Improving Emergency Response

Improving Emergency Response

Outreach, communication in 2021 will come through practical advanced technologies

Smart cities will need to grapple with the ongoing effects of the COVID-19 pandemic in 2021 while responding to natural disasters, such as the California wildfires and everyday emergencies. One development that will help municipalities in this regard is the increased use of Internet of Things (IoT) networks, According to Deloitte, there are almost 20 billion IoT devices in the world.

The most critical outlet for this technology is public safety, which requires precise, timely data about events, so agencies can respond quickly, safely and effectively. Smart cities that harness resilient tools can move society forward in the coming year.


Emergency services will improve their outreach and communication with the public in 2021 through practical advanced technologies. Concerned citizens can contact emergency services using text, social media and mobile apps. Dispatchers can precisely locate callers in an instant via their smartphone’s advanced mobile location (AML) capability and use photos or videos of the scene to inform decisions and update responders. Connected navigation systems then map out the fastest and safest routes to the scene. Intelligent traffic signals can even ensure their routes are clear. All these real-time innovations will help save lives.

The use of advanced analytics in public safety has lagged that of business and even other areas of public service, but it is rapidly catching up. Analysis of operational data is helping to improve service and staff well-being by aligning resources and balancing workloads to reflect patterns in demand. Advanced analytics are also helping emergency response with Artificial Intelligence (AI) and machine learning providing continuous autonomous assessment of the data flowing through emergency call centers. If a pattern or anomaly is detected, dispatchers will be alerted of developing situations, so they can intervene sooner to contain issues, and even prevent some tragedies.

Through this multi-tiered approach, emergency responders can leverage data to perform life-saving work more effectively. To truly succeed, however, they will need help from every department.


Our daily lives rely on infrastructure and services provided by a range of independent organizations, with each using different systems, processes and assets. But smart cities are beginning to build shared awareness and coordination across those functions through a network of digital technologies.

As part of this process, departments with siloed – or even conflicting – information and procedures need to come together to make day-to-day operations more efficient and effective, but also to mitigate crises because these events disrupt essential functions and have dire consequences. For example, the Paris terrorist attacks (2017) caused severe economic damage to the city long after the initial tragedy. Many tourists canceled vacation plans, business travel decreased and residents reduced spending.

Every municipality is different, so it is impossible to understand all the challenges teams face, whether responding to such large incidents, adapting to home working or increasingly frequent extreme weather events. But cities where departments work together prove more resilient by being able to identify issues sooner and take more effective action.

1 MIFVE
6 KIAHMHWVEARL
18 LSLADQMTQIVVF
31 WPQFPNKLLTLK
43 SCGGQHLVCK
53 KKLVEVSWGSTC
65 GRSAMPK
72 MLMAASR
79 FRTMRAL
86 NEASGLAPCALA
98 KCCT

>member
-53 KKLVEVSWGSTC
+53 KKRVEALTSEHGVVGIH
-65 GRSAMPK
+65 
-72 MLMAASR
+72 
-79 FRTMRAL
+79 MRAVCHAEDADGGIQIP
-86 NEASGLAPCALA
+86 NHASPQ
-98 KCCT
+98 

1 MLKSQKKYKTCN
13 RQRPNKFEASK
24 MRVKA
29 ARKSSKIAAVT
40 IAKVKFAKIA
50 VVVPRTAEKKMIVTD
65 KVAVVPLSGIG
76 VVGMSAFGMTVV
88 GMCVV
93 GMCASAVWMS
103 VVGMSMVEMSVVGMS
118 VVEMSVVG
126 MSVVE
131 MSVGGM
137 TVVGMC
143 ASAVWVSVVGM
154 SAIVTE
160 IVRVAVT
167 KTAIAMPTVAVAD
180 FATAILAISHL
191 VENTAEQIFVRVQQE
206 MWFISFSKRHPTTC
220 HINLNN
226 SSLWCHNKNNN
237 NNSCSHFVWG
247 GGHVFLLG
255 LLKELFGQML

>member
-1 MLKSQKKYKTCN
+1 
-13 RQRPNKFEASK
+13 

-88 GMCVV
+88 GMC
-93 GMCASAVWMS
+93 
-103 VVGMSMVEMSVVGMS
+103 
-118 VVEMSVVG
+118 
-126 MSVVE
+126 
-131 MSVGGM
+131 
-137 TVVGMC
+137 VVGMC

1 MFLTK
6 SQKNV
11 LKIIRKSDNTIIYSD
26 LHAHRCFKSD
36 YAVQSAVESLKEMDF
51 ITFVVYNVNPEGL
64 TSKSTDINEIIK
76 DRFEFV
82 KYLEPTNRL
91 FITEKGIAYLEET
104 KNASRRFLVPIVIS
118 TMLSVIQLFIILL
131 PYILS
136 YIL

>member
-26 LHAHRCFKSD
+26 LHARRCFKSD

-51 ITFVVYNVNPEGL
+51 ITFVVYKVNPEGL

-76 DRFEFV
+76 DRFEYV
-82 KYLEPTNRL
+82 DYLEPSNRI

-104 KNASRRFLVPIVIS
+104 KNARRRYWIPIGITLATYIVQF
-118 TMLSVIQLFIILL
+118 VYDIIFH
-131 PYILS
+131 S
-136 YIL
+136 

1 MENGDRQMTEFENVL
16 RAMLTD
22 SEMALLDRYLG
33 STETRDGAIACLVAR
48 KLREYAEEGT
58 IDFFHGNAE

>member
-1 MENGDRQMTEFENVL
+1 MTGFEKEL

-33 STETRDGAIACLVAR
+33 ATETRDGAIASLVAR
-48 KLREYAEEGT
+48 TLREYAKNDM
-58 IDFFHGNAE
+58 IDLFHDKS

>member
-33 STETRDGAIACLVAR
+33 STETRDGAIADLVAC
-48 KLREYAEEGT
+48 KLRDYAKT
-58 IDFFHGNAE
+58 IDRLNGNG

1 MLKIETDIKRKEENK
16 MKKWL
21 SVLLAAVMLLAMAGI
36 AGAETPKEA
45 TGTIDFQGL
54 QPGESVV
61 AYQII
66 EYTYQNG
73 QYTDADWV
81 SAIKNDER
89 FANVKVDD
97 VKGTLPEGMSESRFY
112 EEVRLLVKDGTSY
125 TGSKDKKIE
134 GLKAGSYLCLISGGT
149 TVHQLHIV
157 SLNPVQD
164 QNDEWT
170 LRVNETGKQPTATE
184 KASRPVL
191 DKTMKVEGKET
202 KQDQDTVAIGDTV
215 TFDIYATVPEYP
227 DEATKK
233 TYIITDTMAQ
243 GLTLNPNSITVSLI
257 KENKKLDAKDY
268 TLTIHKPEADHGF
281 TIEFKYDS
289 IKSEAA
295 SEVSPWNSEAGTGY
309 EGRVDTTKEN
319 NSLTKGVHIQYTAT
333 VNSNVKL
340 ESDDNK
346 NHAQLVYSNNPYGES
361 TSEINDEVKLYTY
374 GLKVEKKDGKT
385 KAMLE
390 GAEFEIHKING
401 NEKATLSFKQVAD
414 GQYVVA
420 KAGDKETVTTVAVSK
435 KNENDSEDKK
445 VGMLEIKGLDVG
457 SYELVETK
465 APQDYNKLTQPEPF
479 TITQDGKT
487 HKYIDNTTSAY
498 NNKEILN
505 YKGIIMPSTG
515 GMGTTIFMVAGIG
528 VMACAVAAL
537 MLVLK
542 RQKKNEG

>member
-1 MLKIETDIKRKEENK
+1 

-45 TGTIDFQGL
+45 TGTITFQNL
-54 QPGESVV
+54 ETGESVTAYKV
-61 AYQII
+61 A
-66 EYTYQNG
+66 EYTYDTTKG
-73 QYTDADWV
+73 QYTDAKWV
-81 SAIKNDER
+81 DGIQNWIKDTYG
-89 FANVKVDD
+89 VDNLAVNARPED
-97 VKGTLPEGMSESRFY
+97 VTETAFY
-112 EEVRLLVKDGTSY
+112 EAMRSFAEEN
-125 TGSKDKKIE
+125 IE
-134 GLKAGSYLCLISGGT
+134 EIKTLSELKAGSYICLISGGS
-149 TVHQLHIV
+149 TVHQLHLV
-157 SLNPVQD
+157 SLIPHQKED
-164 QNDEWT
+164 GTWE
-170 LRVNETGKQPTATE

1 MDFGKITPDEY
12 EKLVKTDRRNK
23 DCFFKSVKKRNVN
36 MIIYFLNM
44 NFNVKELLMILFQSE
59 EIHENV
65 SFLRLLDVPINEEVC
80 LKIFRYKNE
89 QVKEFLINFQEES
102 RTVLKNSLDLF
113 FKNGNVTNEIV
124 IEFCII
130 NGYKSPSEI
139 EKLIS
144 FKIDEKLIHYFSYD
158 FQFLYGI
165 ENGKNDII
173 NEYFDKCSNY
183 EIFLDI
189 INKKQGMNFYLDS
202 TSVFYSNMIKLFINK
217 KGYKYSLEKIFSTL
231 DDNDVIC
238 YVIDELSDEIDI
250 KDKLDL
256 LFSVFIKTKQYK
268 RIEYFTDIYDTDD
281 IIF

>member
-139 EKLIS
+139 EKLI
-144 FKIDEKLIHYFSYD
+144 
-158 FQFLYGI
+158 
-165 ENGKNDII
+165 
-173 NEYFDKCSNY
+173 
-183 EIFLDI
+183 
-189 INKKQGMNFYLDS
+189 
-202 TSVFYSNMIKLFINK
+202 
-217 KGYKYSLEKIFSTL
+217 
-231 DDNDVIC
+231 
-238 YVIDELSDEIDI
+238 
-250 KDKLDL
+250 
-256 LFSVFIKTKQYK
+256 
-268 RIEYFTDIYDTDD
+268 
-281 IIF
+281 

As part of this effort, all municipal agencies need to prioritize digital transformation this year. They should connect disparate data sources while advancing the vital services that underpin society.

Public safety departments are an essential part of this mission. Technology is improving how they respond, but they cannot create wholesale change without coordinating with agencies like social services, utilities and transportation. Removing barriers will make government work better, whether collaborating for more effective emergency response or pooling information to better understand issues and prioritize resources.

A holistic, evidence-based approach also benefits the broader community because citizens who understand the needs and issues behind a policy will be more confident in municipal agencies and more likely to support safety initiatives. Therefore, these departments need to involve the public in all matters, from budgets to the use of technology and post-event reviews. Once agencies have strong local support, the final step is convincing leaders to invest this year and beyond.


Seconds count during emergencies, and new technologies help reduce the impacts of serious incidents; however, they can have a high price tag. As a result, municipalities need to analyze what each proposal costs before opening their checkbooks. City officials should understand the risks and rewards of assistive technologies, along with the regulatory environments in their respective areas.

Tools that serve multiple purposes for multiple organizations will pay the most significant dividends. But, just like siloed IT, separate budgets and organizational objectives can also stand in the way. Since the advantages far outweigh the drawbacks, industry leaders in smart cities need to reevaluate their annual funding models and spread the wealth across organizations. They should encourage and facilitate investments that offer broad positive long-term impacts.

Smart cities will need access to data-rich technologies to improve service, safety, and resilience in 2021. Intelligent leaders in smart cities should look to enable departments to coordinate information and action by removing silos across municipal agencies and spending intelligently. That way, they will enhance the community’s quality of life for years to come.

This article originally appeared in the November / December 2020 issue of Security Today.


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